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Nov 1, 2016 5:28 PMPublication: The Southampton Press

Software Helps Forge New Friendships Half A World Away

Raynor fourth graders have been paired with students in Africa about life on another continent. COURTESY RAYNOR COUNTRY DAY SCHOOL
Nov 2, 2016 9:25 AM

Immediately after being introduced to their future pen pals for the first time, fourth-graders at the Raynor Country Day School were happy to hear about all the things they have in common with their counterparts living halfway around the world: homework, pets and sports. But most of those who attend the private Speonk school were surprised to learn just how different life can be in other parts of the world, explaining that their new friends at the Cheery Children’s Education Centre—located in the Kibera Slum of Nairobi, Kenya—must walk miles every day just to access clean water and often live in homes made out of mud.

“Sometimes, we might be like, ‘I wish something was better,’” said fourth-grader Camdyn Glover. “But we can’t really say that because looking at them and seeing what they have, you can see that life can be way worse than it is right now.”

The two classrooms were paired up using a program called Buncee, a presentation tool for students and educators to create interactive classroom content. It was developed by Marie Arturi, who lives in nearby Remsenburg, and her daughter, Francesca Arturi, a Raynor Country Day School alumna.

This is the second time that Buncee has worked to connect students around the world, though it marked the first time Raynor Country has participated through an initiative called “Buncee Buddies.” Participating students are not told where their partner school is located ahead of time; instead, they are encouraged to create slides that provide hints and clues for their counterparts so students on both ends of the communication can learn as much as possible about the other. This year, Buncee, which is based in Calverton, has connected 145 schools worldwide.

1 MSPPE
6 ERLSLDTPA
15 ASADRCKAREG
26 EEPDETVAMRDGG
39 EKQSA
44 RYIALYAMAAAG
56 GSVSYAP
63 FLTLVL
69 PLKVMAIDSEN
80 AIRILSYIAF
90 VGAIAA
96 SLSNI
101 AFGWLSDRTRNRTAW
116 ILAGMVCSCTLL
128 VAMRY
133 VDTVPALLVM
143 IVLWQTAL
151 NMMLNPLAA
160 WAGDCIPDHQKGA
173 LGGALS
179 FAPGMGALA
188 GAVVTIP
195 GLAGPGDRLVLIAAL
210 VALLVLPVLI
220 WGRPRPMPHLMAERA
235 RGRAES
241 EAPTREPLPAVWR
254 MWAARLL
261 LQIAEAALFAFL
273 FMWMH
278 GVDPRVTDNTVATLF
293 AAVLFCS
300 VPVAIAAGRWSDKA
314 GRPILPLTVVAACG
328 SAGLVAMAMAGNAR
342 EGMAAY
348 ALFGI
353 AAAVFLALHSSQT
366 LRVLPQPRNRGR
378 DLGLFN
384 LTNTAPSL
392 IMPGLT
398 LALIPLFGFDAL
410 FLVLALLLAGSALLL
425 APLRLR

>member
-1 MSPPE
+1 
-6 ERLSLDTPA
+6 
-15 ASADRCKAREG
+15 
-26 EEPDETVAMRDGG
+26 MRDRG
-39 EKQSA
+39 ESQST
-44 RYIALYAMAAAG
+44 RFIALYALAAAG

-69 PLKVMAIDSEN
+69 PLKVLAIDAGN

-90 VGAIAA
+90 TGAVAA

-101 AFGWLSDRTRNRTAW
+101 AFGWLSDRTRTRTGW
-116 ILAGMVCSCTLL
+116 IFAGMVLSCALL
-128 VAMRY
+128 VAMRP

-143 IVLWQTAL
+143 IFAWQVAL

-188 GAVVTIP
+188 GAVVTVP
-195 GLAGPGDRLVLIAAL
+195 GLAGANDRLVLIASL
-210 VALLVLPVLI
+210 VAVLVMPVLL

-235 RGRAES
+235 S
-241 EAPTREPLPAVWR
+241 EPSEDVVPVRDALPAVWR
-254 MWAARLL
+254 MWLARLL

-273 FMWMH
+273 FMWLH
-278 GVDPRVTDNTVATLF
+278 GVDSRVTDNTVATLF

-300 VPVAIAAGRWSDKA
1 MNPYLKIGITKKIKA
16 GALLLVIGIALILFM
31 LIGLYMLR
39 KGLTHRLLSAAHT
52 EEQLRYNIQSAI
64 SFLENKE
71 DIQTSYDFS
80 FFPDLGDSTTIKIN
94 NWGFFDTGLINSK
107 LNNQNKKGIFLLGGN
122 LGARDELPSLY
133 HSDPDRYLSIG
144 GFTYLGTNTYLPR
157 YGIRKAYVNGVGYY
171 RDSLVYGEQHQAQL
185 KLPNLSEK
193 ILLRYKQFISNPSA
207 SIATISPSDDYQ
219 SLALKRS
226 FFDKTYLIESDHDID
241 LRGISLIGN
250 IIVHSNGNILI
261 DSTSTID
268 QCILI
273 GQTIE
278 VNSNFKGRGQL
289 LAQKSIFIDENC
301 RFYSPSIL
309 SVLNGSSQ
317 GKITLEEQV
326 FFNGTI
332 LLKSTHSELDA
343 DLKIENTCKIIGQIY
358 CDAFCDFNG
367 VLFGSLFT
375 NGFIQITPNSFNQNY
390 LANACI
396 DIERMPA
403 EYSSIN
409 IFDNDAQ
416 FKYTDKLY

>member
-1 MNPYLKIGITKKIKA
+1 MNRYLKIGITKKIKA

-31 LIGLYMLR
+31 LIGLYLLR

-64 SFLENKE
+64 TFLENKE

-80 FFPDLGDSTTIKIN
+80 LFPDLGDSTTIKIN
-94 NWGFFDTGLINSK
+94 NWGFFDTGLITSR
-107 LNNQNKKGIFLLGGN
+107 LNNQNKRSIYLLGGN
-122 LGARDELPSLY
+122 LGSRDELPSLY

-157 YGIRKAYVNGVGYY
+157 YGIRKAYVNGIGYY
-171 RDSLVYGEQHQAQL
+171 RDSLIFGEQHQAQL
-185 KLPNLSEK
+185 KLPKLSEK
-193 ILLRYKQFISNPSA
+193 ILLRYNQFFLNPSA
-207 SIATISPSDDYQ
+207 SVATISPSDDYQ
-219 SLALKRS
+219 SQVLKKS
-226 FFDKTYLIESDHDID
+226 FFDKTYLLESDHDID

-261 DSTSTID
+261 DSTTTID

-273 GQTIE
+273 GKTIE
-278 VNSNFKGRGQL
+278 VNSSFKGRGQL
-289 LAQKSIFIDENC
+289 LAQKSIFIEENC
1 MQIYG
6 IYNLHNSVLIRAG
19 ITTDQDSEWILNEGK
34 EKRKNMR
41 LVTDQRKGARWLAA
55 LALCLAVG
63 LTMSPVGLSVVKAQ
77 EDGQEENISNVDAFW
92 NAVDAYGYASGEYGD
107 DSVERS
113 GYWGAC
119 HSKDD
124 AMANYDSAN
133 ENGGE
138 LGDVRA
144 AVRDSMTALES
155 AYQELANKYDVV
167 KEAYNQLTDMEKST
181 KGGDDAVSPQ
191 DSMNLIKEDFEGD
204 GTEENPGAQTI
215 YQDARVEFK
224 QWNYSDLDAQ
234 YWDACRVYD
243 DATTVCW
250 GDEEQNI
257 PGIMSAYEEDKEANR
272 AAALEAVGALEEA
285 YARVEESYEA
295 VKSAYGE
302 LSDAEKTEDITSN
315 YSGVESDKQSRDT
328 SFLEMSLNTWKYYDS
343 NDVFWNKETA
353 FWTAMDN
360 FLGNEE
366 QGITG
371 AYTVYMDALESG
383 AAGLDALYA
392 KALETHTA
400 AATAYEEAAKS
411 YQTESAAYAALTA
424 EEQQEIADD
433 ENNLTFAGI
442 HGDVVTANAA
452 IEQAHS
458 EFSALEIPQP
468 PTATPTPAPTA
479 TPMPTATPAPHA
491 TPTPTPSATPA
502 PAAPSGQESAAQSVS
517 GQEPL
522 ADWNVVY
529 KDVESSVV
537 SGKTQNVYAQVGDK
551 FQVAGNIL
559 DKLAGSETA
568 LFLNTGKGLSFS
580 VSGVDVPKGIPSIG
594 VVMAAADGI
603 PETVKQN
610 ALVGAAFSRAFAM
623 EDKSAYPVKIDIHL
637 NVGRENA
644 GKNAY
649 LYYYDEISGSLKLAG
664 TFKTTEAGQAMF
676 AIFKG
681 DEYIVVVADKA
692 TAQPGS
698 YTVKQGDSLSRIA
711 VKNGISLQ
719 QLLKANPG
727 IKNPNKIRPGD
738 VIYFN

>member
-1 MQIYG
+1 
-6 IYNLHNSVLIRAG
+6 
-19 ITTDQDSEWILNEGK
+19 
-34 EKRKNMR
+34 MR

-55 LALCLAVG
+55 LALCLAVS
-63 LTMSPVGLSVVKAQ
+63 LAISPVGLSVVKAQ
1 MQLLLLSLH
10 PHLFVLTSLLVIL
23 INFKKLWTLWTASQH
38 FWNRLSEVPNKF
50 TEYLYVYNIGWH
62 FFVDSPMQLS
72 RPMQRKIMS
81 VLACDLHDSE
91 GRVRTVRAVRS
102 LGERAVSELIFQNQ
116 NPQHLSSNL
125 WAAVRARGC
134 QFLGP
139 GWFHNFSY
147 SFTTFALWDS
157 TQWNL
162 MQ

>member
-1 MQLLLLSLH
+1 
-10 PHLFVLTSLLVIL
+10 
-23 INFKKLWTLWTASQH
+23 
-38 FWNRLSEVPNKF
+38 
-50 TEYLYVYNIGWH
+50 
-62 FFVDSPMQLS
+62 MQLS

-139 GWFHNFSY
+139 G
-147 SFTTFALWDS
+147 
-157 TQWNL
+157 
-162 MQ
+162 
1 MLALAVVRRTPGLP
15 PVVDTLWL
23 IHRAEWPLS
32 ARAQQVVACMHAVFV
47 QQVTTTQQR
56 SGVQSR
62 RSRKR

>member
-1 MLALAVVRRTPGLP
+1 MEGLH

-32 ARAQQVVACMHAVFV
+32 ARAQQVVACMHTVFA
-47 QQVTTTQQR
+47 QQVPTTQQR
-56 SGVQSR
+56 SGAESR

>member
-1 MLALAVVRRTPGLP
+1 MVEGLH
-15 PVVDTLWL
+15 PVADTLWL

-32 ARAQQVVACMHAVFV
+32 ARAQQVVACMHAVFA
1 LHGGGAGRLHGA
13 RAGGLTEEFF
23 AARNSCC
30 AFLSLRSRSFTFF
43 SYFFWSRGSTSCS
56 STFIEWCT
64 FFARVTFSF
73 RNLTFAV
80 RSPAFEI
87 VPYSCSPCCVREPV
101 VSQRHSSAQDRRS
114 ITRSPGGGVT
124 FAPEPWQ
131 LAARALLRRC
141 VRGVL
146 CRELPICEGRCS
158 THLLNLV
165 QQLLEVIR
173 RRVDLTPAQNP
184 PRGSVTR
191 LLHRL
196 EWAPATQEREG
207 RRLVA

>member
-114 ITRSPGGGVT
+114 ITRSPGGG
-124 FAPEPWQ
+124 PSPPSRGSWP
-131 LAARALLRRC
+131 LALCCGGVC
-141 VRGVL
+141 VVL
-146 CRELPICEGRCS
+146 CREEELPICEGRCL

After spending several weeks learning about the program and designing their presentation, Raynor Country students were finally able to host their “mystery Skype” session on Thursday, October 27. They were also able to study clues given to them about their sister school before finally being introduced to students from the Cheery Children’s Education Centre.

“Our theme this year with Buncee is ‘world peace,’ and I have noticed that they don’t have a lot of things that we do have,” said Alexandra Behmoiram, another fourth-grader. “I think that we should try to focus on world peace for them instead of us.”

When creating their presentation for their Kenyan counterparts, the Raynor Country students followed a specific game plan. First, they provided clues about their country, including the names of bordering nations and oceans. Next, they attempted to narrow the search by providing the other students with state landmarks, like the Statue of Liberty and Lake George, before moving on to some more local descriptions of Southampton Town.

“We did some research on the other students and found out a little bit about them,” fourth grade teacher Laurie Ardito said. “I think our students were really surprised about some of the things we saw and learned when we were able to do the Skype interview, and they were able to see and speak to the students. It affected them.”

For most of their discussion, students focused on a quote often attributed to Mahatma Gandhi—“Be the change you want to see in the world”—and how it could be applied to both them and their new friends in Kenya.

“You shouldn’t just sit back and wait for other people to do something,” added Camdyn. “You should do it so you’re the one bringing change.”

The recent Skype session was just the first interaction between the two fourth grade classes. Later this semester, the Raynor Country students will be paired off with those in Kenya so they can become pen pals and send each other letters about their lives both in and out of the classroom.

“They have a lot of similar things to us, like playing sports,” student Nick Peragine said. “But then they also have to walk for miles to fetch water for their families. It’s different.”

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